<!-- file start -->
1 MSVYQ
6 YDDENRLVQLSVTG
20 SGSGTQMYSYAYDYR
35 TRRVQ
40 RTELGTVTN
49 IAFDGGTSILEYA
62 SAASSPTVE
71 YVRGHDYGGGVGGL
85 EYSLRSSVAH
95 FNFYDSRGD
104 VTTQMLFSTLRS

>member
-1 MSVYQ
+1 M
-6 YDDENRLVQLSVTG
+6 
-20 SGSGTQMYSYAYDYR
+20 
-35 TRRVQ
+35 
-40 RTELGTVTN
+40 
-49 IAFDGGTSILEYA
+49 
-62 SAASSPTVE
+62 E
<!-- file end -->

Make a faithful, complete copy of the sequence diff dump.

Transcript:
1 MSVYQ
6 YDDENRLVQLSVTG
20 SGSGTQMYSYAYDYR
35 TRRVQ
40 RTELGTVTN
49 IAFDGGTSILEYA
62 SAASSPTVE
71 YVRGHDYGGGVGGL
85 EYSLRSSVAH
95 FNFYDSRGD
104 VTTQMLFSTLRS

>member
-1 MSVYQ
+1 M
-6 YDDENRLVQLSVTG
+6 
-20 SGSGTQMYSYAYDYR
+20 
-35 TRRVQ
+35 
-40 RTELGTVTN
+40 
-49 IAFDGGTSILEYA
+49 
-62 SAASSPTVE
+62 E